FISH TANK is a bucolic, angry woman’s kitchen drama recalling British cinema in the 60’s, but its social realism does recall, if it’s not outright derivative of Ken Loach, the British director who launched this kind of work, and who crafted one sure masterpiece and several others that push close to that designation. FISH TANK also has some striking similarities to the work of the Dardennes, with the use of a magnifying glass to examine what is in this instance coming of age in a rather raw and hostile environment. The non-professional young star, Katie Jarvis extraordinary evokes love, anger, resilience, perspective and spunk in this winning formula, engineered by Andrea Arnold, a major force today in british cinema.
THE BOOK OF ELI, from the Hughes Brothers is a reasonably entertaining apocalyptic action drama, that embraces the Western shoot-em up, seek em out formula, and the results aren’t exactly arresting, but it’s a bit better than the generally-hostile reaction the film seems to have attracted, perhaps as a result of the film going in a direction too many others have done before. Some decent plot turns, and a nice deceit, not known until the end, as implausible as it may be. Impressively-shot.
A comprehensive survey of the blogosphere is offered:
At Films Noir.net, Tony d’Ambra is moving forward with a sensory piece set in Los Angeles after his recent review of a Nikkatsu Noir title from the Eclipse box, A Colt is My Passport:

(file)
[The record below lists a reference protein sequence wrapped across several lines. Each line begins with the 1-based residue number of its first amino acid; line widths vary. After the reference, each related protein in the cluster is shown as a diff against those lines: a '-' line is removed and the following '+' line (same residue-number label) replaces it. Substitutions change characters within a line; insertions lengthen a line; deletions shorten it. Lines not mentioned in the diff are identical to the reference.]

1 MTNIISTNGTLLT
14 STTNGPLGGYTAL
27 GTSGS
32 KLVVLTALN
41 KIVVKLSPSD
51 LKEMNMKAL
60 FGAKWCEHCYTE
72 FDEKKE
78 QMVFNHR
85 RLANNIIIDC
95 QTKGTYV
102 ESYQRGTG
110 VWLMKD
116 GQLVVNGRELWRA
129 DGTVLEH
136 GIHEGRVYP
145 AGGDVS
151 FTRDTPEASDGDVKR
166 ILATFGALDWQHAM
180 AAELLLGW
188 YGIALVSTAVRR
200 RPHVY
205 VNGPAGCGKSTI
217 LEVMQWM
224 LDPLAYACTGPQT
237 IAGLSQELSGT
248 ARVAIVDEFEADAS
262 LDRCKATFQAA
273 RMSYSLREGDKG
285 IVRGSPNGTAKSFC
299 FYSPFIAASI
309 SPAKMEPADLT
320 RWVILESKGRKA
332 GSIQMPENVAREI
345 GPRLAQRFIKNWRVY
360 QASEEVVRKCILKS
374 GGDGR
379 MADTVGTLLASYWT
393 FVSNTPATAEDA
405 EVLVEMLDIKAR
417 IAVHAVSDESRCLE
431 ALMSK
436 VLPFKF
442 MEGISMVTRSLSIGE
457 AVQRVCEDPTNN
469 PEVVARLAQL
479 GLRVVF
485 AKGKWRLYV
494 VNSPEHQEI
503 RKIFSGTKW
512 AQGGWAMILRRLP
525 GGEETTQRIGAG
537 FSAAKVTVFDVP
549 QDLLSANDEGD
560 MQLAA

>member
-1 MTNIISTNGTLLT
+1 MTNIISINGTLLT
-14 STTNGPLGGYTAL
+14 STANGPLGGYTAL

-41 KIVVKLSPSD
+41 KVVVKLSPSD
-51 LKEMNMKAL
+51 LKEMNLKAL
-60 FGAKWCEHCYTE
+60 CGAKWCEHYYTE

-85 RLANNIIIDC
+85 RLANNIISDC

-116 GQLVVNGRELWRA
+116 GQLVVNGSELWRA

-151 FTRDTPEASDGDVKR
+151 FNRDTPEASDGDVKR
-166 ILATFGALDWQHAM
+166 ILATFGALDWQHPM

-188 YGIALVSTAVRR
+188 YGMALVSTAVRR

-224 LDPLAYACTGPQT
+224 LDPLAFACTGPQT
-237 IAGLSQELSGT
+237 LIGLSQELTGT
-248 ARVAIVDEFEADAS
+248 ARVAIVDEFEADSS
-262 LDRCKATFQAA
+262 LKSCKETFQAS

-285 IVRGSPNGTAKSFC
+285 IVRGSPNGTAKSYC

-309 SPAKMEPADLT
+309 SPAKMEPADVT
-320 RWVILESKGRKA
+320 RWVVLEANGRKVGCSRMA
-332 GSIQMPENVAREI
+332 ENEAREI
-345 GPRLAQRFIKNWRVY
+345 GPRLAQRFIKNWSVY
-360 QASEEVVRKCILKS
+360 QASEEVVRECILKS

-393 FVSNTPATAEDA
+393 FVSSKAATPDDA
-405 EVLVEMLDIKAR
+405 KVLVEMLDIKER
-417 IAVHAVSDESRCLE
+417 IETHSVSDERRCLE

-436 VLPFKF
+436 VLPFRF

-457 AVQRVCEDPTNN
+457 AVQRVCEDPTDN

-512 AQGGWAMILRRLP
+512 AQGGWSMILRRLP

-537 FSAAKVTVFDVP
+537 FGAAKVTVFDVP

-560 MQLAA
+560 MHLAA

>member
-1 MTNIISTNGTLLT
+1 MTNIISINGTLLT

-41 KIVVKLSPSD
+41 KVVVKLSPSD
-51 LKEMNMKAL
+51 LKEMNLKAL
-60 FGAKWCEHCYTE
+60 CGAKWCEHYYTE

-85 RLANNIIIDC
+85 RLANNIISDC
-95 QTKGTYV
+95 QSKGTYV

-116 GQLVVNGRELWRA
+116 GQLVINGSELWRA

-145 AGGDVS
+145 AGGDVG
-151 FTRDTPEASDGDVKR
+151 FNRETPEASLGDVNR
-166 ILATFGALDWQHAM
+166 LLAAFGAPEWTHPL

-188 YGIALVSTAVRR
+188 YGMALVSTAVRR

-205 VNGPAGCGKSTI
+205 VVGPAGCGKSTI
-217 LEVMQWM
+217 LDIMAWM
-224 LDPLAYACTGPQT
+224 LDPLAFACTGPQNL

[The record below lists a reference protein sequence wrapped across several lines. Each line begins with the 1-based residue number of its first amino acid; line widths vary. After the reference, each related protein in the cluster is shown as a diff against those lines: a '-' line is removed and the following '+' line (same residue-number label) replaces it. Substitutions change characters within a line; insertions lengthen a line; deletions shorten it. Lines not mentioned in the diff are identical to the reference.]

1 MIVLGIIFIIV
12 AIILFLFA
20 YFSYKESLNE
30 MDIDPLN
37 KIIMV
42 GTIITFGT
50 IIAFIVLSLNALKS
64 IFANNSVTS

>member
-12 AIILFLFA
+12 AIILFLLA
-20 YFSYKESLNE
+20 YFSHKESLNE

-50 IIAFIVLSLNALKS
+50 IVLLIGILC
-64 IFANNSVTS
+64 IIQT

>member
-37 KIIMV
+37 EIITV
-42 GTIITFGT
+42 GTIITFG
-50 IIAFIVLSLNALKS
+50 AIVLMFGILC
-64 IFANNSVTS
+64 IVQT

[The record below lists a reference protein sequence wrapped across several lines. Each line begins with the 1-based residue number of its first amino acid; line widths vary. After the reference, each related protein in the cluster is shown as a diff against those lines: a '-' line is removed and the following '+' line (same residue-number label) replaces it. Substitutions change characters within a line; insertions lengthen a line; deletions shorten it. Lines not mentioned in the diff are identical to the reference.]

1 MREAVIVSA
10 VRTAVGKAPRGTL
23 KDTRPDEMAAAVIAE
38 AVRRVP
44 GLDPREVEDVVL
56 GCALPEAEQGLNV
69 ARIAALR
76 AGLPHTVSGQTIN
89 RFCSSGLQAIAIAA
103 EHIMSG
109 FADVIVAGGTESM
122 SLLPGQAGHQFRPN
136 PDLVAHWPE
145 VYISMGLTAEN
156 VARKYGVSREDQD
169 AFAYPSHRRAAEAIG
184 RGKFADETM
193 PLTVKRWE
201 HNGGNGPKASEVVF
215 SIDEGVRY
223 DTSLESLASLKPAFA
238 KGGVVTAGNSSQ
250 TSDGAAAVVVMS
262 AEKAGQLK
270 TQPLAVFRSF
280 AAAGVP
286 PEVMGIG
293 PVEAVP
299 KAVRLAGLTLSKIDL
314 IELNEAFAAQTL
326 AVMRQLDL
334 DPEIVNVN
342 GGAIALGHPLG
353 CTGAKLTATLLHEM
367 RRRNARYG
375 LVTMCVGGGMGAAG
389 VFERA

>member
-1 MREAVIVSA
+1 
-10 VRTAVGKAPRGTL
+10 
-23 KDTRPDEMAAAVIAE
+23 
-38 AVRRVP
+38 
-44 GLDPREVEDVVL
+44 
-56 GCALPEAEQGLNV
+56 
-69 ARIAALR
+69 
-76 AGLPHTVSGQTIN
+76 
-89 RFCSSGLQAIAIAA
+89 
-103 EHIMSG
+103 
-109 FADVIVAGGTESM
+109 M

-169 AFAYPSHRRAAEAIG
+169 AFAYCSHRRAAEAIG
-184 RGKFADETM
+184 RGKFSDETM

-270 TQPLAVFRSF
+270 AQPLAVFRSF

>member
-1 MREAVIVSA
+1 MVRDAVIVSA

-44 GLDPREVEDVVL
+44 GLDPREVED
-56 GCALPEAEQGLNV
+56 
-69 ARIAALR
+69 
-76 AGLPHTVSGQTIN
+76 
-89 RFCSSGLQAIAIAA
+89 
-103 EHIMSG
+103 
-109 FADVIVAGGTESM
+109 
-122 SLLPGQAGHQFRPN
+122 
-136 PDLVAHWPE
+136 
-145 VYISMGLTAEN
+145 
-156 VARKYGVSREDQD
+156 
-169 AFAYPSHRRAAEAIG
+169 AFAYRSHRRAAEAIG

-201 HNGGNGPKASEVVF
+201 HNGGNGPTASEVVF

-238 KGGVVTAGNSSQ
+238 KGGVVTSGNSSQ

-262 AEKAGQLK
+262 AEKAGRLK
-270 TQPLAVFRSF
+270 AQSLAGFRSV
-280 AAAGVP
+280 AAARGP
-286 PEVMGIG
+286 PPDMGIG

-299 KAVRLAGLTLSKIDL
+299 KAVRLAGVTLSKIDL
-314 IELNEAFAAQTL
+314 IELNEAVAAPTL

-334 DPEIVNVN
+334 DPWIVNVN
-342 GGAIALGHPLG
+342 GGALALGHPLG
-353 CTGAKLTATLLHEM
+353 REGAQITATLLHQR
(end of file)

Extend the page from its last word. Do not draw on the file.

Dave Hicks’s superlative Top 100 Noir Countdown is entering it’s second ten, with this excellent consideration of John Farrow’s The Big Clock:
Our dear Canadian friend, J.D. at Radiator Heaven has tosted WitD in his comprehensive and essential post on his “Favorite Blogs and Blog Posts of 2009” which includes a great number of the faithful here. Thanks J.D. Terrific post!:
John Greco, busy as ever at “Twenty Four Frames,” has a new review that looks like a must-read on Stuart Hagman’s 1970 The Strawberry Statement:
Troy Olson has one of his best movie round-ups ever at “Elusive as Robert Denby: The Life and Times of Troy” that includes Public Enemies, Police Adjective, Tokyo Sonata, and A Serious Man:
Dee Dee is posting some silent cinema reviews at her place “Darkness Into Light” including the most current one by Andrew Katsis on a turn-of-the-century Melies classic:
“Just Another Film Buff” continues with his high-octane examination of cinema, and his most recent stellar essay is on a 2009 Kiarostami film titled Shirin, a film that sadly I have not seen, but one I’ll seek out:
Craig Kennedy’s weekly “Watercooler” commences with a discussion of Avatar’s spectacular performance at the box-office:
David Schleicher’s newest post is an excellent review of the new Jeff Bridges film, Crazy Heart, which he mostly likes, but is no fan of Terry Gilliam’s Imaginarium of Doctor Parnassas:
Judy at “Movie Classics” has an excellent review of a Barbra Stanwyck-starring feature, directed by William Wellman up at her place: